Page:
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False Swearing In A Divorce Case

False Swearing In A Divorce Case image
Parent Issue
Day
27
Month
November
Year
1891
Copyright
Public Domain
OCR Text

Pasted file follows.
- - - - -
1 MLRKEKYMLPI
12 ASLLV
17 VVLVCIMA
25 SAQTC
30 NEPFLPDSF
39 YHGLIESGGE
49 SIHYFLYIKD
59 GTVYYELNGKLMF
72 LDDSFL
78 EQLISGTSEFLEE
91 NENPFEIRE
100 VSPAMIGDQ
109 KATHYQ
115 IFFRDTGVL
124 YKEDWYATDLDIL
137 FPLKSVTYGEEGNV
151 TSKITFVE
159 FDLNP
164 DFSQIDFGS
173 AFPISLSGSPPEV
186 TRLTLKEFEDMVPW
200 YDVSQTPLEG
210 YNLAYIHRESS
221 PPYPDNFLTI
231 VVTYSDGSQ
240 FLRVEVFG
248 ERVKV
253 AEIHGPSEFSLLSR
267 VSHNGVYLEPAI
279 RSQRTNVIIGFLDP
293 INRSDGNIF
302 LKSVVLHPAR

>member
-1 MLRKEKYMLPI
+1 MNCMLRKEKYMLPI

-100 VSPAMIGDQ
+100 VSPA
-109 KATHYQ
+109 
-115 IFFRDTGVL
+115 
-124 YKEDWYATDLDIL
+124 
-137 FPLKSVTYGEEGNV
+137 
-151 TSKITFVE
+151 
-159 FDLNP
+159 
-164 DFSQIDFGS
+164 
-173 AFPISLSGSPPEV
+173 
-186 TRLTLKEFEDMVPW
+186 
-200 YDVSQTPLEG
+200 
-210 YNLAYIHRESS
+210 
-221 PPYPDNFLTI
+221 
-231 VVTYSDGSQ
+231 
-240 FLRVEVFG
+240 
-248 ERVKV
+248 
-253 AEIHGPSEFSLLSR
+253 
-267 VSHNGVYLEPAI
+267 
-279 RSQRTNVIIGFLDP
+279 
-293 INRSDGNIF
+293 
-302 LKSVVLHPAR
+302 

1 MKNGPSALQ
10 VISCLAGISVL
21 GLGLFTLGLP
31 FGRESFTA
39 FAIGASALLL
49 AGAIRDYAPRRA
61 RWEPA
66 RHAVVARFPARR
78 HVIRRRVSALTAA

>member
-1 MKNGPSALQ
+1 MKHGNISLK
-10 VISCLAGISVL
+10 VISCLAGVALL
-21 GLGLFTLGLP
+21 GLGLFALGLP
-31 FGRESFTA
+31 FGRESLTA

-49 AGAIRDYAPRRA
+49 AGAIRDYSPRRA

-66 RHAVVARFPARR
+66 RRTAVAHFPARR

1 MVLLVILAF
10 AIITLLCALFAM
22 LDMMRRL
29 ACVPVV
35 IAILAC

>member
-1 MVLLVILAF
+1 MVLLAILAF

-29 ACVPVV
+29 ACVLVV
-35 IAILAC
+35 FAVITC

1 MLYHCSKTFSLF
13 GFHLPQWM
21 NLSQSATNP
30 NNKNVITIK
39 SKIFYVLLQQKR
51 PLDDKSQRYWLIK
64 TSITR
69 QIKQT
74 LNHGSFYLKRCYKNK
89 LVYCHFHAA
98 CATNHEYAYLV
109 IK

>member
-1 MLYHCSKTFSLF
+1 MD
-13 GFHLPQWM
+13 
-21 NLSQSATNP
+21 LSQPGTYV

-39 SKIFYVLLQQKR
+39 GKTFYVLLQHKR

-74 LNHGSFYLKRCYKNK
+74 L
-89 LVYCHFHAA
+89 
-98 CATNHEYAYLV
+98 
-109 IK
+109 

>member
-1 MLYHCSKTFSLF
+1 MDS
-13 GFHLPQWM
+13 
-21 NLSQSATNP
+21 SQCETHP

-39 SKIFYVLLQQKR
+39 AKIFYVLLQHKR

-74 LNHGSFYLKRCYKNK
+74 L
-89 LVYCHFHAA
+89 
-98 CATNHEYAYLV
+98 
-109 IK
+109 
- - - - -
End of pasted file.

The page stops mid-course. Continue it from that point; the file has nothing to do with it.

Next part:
The Detroit Eveiiing News contains he following flagrant ex ampie of false wearing to piocure a divorce, in a :ase before the Wasthe-jiaw circuit court. In documenta on file in the Washteïaw circuit court are aarrated the letails of a most flagrant insta-nce of ibuse nnder American divorce laws. The case is that of James S. Schoonïoven tigainst Minnie Schoonlioven. of Elgin, 111. Contemptible, underlanded methorts, fraud, and even leliberate perjury are alleged, the startling nature of the charges and the social position of the parties to the suit giving to the case the pr minence of an inter-state sensation. Mr. Schoonhoven was granted a divorce in this city on Oct. 5 last. His wife now petitions to have the divorce set aside, and proofs of thequestionablemethods resorted to by her husband to secure the decree will be presented at the henrincr on the üetition next Monday. Mr. Schoonhoven, it seems, is a very weaithy man and his wife a very beautif ul woman. They were married a little over four years ago, but lived together but a few months. Mrs. Schoonhoven, it is said, desired to have her husband inake over to her a portion of his property, $10,000 or $15,000 worth, for her individual use, and dissatisf'ation at his refusal to do so is (jiven as one if the causes of their separation. For something like three years Mrs. Schoonhoven has been planning to have their mafriage annulleü, and. persnmablybecause fue groundB which lie might present for judicial action in this direction,were insnfficient to secure the desirea end in Illinois, schemed to obtain a decree in Borne other commonweálth. Many months upo he carne to Aun Árbor, where, witn some of his oíd friends heconsnltedán attorney on the subject, who informed him that he would have to establish a residence in this state before he could apply for a divorce here. Thi, Mr. Schoonbovea, unknown to his wife, attempted to do, but not taking tlieful) advice of his attorney. Knowlng. as he thought, a KOOd deal . inore himself, he tried to basten illegally the longod lor date of his release. Ilis overanxiety was decid edly helped along by the discovery of two yonng ladies, ablonde and a brunette, of Ann Albor, eitherof whom, he thought, would make a most acceptable Mrs. S. No. 2. Keluctantly he waited for the slow procesa of becom ing a resident of Michigan, and unknown to his attorney in Aun Arbor, he went into Alexandria county, III-, and undertook to get a divorce there i n the niontli oí January, 1891, to which ! jroeeedings his wifeput in an j anee. Then the case was immediately ilropped, the presnmption beingthat it i would, of course, have been continued I liad lie been able to uiake anything Hke a respeetable showing. He then carne back-to Michigan and secretly started a divorce suit here. In his bilí liled in Illinois he stntes that lie had ! been a resident of Illinois for the I ceding year, while in the bilí liled in Michigan he sweaia that he was a dent of Michigan during that n:ime period. lie kept everything qaiet in Michigan about the Ülinois attempt, even í rom his own attorney in Aun Arbor, vího went on and secured a decree for his dient, Oct. ■". Ilighly elatPd over his success, Mr. Schoonhoven got a certiliod copy, vvent back to Elgin and showed all his frienda the evidence of his legal divorce. His wife learned fov the lirst time how shehad been euchered in the little game. and immediately called for a íiew deal. She applied to the conrt here and got an order against Mr. Schoonhoven to show cause why a rehearing of the case should not be had, md in her petition gives affidavits of lis living inElgin during the time of nis claiming a residence iu Michigan ; )i' his attempt to secure Üie divorce in Illinois, and of his voting in Elgln at the regular state election of 1890. The conclusión is that he luis shown by his offii acts that his resideuce in Michigan was not in good i'aith. Mr. Schoonhoven claims that he only tried to secure the divorce in Alexandria county, 111., for the purpose of testing Minnie'sdisposition and to see whether she would opposn the bill or not. Be that too attenuated or not, a legal proceeding is a thing a person cannot fooi with, and it looks as if Minnie would get the advantage in the new deal. She apparently has him on the hip, and may hold a warrant for perjury overhis head unless,perchance, he comes down with the cash. The proof in the divorce case sufficiently established, on its face, his residence in Michigan and of the desertion of his wife. His solicitor at Ann Arbor fully believed that he had a right to the decree, as is shown by the following scorching letter written to Mr. Schoonhoven immediately after the papers for the re-opening of the case vvere served on the solicitor. This letter will be used in court by the attorney at the hearing Monday: Ann Akbor. Nov. i, '91 . James S. Sehoonnoven, tigin, iu. Dear Sir: Your former wlfe has made an appUcation to b? heard o'i the i!3d of tliis month andset aslde your decree of divorcc. Her grounds are that you were never a resident of this state and she shows, by the affidnvit ol hersi'lf and F. J. Hagel, that you lived in Elgin and was a resident of Illinois all t.his time- shows where you üvod and liow you lived. 8Ue t'urthermore shows that in thc February term, 1891, you swore yoursalf, in'a bilí of complaint and an application for dlvorce, thai you were a resident of Alexauder eouiil.v. statí; of Illinois, and that you had been for a whola year, and glvea a copy ol the bilí you filed for divoree. Furthormore, she fiives the affidavit of George P. Harvey that you VOted in the seeDnd ward of the city of Klsjin on Nov. 4, 1890. Now, if you voted as Harvey states. and if you filed a bilí for divoree in Alcxander county and swore you were a1 resident of Illinois. of course there is no use of your appearing here the 23d to oppoae tliis motion. for it ia self-evident that you made a fool of yoursdf ly so doing. You eouM not have a residence in two places, and this court has no jurisdietion over you if you had a ris'lit to vote in Illinois and liad a rlght to file a bilí for divoree in the rítate of Illinois during the tim" you claimed n residence here. I am astonished tha1 you shoñ'd be fool'sli enough to ilalin tbe rijrht to vote in Illinois and the riffht to fi'e a bilí for divoree thre. while vou were pretendinfr to your tnniry and yonr friends here that you waa claiming a residence in Michijran. What do you mean by that? You should, at least, be honest with your attormey, and shonM have told him what yon -vere dotas and had done. This is.tho íirRt time I ever knew that you had filed a hill for divorce in Illinois, durinc the time you were rlaimins; a residenee here or had voted in Tllinois during the time, T told you ■w-hen you ftrst artvised with me that you must first eètabMsh a realdence hprp before you could eet a divovce and T toll yon so now. I nni Ki-ieved to tliink that yon fhould de?eive yonr oivn solldtOT, and I advige yoi tint tbepe is no nae o1 yonr ninkinir any oiiposition to this motion. Yon hav eommltted ppJitry in oiT' pïace or th' otliev. and tlie pircnmstances are pntlrely íijí'ií'1 you. AM r ran say ie tha1 you had better j !et the d"cf"" ïi" ri astiie. mud whnn you ind'rtnk" 1o ohtain another, bc honest therein. Hopintr that th n'ainneus and franknesa with which f 'r,-iv npokeq wil! be honeflciaJ to you. I T remain. Yours, etc.. Sinco the ;bnvn v:is in tvtip, .Tiitlor Kinnfl has reniïerad :1 rteciaiBn in thp cne. spttintj nsidethp rlivorce and iïismisaing 11) bill, Btating thai afraud had been praoticed npon the conrt. Mr. Solioonliovon was not nreaent a1 [ Hip hearinir, although he liad bppn I notifled of it.